- If the ricotta is too wet, your gnocchi will not form properly. In her cookbook, Judy Rodgers recommends checking the ricotta’s wetness. To test the ricotta, take a teaspoon or so and place it on a paper towel. If you notice a very large ring of dampness forming around the ricotta after a minute or so, then the ricotta is too wet. To remove some of the moisture, line a sieve with cheesecloth or paper towels and place the ricotta in the sieve. Cover it and let it drain for at least 8 hours and up to 24 hours in the refrigerator. Alternatively, you can wrap the ricotta carefully in cheesecloth (2 layers) and suspend it in your refrigerator for 8 to 24 hours with a bowl underneath to catch the water that’s released. Either way, it’s recommended that you do this step the day before you plan on making the gnocchi.
- To make great gnocchi, the ricotta has to be fairly smooth. Place the drained ricotta in a large bowl and mash it as best as you can with a rubber spatula or a large spoon (it’s best to use a utensil with some flexibility here). As you mash the ricotta, if you noticed that you can still see curds, then press the ricotta through a strainer to smooth it out as much as possible.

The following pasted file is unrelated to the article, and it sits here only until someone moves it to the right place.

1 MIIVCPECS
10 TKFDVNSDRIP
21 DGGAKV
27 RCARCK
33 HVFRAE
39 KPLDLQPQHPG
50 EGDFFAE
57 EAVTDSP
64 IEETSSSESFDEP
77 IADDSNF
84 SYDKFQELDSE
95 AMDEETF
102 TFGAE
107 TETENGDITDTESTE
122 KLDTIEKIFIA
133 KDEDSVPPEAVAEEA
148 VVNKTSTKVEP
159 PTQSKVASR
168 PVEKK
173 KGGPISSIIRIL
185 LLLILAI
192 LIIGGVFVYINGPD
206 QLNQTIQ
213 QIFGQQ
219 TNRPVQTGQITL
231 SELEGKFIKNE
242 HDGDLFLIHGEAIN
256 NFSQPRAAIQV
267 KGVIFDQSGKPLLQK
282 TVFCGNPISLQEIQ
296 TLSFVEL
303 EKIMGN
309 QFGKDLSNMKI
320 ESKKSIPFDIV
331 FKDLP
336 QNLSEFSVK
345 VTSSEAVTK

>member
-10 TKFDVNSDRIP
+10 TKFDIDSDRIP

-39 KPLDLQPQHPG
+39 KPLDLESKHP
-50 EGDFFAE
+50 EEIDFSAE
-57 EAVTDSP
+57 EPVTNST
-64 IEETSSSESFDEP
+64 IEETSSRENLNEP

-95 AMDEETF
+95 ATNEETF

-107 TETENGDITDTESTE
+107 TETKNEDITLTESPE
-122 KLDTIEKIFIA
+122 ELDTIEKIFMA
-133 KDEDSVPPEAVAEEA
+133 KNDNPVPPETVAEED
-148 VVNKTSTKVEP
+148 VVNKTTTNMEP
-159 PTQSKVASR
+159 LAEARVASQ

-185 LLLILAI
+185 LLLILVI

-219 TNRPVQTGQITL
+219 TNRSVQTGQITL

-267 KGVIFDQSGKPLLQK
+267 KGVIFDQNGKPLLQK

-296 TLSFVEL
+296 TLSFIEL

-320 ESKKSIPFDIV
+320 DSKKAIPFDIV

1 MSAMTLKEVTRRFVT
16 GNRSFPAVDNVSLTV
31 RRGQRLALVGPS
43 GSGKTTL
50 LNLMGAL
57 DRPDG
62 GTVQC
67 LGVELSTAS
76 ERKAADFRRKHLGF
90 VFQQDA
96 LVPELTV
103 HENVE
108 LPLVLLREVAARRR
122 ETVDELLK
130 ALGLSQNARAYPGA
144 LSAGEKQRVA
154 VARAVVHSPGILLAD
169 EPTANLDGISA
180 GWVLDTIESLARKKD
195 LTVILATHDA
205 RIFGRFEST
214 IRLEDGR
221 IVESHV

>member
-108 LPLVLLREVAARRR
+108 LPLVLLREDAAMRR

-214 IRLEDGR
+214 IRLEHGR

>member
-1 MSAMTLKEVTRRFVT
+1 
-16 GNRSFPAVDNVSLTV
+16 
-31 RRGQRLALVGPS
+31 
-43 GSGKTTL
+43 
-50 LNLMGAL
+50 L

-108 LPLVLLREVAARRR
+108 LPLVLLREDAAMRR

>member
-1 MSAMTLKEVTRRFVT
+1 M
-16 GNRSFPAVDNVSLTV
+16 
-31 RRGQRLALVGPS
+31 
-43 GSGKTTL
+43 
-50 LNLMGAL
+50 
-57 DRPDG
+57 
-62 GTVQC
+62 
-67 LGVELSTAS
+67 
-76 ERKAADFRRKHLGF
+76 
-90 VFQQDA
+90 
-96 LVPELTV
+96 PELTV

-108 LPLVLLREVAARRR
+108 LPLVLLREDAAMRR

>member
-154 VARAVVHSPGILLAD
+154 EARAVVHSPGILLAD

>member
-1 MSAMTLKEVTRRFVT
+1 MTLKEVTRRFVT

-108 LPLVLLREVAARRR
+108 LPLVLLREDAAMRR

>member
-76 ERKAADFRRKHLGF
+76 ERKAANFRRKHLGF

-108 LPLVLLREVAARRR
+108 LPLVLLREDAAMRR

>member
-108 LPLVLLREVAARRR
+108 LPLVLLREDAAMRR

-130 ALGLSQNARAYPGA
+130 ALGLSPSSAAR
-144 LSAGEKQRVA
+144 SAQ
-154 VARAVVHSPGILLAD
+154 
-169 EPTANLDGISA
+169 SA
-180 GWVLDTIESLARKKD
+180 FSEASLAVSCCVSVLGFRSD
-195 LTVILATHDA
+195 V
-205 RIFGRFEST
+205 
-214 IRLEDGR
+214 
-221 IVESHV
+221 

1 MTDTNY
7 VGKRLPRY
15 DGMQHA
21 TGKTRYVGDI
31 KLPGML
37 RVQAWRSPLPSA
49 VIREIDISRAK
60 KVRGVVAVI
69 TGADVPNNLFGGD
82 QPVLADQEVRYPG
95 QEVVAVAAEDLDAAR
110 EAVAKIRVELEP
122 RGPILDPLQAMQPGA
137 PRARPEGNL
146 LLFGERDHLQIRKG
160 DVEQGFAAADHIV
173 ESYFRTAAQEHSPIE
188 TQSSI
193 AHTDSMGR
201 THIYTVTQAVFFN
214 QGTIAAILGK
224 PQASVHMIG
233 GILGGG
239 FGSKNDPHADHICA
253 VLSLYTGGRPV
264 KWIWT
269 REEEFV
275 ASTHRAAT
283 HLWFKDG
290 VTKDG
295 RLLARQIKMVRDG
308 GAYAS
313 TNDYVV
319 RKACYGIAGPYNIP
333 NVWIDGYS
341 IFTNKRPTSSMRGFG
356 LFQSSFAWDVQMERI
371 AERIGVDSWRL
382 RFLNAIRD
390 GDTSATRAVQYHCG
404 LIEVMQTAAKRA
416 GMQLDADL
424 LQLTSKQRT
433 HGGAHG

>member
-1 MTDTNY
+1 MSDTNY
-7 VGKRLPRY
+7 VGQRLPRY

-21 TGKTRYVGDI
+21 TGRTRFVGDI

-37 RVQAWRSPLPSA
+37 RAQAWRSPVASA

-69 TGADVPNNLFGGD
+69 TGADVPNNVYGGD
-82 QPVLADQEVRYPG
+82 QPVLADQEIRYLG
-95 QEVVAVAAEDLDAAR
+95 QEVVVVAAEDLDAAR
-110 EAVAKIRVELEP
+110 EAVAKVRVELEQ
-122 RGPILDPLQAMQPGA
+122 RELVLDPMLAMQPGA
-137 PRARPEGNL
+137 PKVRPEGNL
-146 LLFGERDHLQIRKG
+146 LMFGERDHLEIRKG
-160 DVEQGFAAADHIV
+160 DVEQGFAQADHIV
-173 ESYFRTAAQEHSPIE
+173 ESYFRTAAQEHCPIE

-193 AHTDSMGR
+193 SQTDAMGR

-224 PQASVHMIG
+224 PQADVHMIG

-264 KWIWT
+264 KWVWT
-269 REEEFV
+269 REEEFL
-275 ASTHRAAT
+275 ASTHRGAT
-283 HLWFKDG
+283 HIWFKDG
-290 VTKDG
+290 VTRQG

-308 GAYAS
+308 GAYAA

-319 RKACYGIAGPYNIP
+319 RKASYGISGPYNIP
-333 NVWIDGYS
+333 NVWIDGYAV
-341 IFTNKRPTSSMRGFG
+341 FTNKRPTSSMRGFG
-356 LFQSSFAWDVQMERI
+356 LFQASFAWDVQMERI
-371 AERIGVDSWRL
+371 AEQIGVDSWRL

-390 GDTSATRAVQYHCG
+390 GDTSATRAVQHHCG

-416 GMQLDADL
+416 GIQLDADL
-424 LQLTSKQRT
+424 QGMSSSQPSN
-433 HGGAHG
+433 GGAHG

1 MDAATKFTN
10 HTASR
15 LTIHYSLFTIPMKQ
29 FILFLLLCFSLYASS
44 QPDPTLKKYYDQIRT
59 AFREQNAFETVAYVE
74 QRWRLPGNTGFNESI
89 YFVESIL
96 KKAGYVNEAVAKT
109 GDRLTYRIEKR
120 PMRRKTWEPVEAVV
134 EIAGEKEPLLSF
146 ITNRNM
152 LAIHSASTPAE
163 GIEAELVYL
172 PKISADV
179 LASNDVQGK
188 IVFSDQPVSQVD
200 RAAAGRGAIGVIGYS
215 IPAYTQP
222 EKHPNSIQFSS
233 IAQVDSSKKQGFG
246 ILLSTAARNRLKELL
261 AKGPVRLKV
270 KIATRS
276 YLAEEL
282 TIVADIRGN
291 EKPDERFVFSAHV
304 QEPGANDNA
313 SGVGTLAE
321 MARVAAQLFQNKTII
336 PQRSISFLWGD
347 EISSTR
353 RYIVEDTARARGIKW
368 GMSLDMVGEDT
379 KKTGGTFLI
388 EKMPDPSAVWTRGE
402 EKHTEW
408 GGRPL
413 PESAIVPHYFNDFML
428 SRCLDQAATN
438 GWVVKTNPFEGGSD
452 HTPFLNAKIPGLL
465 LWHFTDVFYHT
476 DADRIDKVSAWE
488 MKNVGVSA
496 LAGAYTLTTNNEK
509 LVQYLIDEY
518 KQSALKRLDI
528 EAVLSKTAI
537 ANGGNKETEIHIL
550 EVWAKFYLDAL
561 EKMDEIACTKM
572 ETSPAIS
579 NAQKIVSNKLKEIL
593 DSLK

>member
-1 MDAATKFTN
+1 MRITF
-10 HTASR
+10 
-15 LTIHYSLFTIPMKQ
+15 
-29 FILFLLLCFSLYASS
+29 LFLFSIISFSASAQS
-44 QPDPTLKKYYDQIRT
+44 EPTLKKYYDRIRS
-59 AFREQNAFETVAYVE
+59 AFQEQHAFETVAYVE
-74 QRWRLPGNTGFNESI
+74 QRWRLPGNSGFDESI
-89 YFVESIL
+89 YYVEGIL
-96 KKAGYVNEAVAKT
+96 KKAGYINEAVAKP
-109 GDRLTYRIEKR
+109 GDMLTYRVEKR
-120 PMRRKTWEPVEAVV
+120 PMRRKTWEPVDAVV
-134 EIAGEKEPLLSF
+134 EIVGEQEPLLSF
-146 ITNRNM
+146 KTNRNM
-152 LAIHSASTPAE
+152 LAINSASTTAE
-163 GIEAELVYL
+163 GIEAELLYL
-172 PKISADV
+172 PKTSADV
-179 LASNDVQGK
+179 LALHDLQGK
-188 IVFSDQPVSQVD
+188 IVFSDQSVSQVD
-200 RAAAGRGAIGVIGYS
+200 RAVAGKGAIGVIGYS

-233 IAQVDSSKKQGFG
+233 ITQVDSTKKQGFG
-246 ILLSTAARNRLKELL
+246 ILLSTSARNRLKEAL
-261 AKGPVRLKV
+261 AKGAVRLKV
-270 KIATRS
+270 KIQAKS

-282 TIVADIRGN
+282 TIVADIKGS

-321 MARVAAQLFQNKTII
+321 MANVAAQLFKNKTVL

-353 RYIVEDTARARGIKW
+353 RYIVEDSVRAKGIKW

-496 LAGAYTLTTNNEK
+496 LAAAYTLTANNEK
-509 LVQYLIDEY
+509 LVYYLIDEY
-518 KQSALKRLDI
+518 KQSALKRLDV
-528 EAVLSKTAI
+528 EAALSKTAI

- Add the lightly beaten eggs to the mashed ricotta.
- Melt the tablespoon of butter. As it melts, add in the sage if you’re using it. If not, just melt the butter and add it to the ricotta mixture.
- Add in any flavoring that you’re using (i.e., nutmeg, lemon zest, herbs, etc.). If you’re not using any particular flavoring, that’s fine.
- Add the Parmigiano-Reggiano and the salt.
- Beat all the ingredients together very well. You should end up with a soft and fluffy batter with no streaks (everything should be mixed in very well).
- Fill a small pot with water and bring to a boil. When it boils, salt the water generously and keep it at a simmer. You will use this water to test the first gnocchi that you make to ensure that it holds together and that your gnocchi batter isn’t too damp.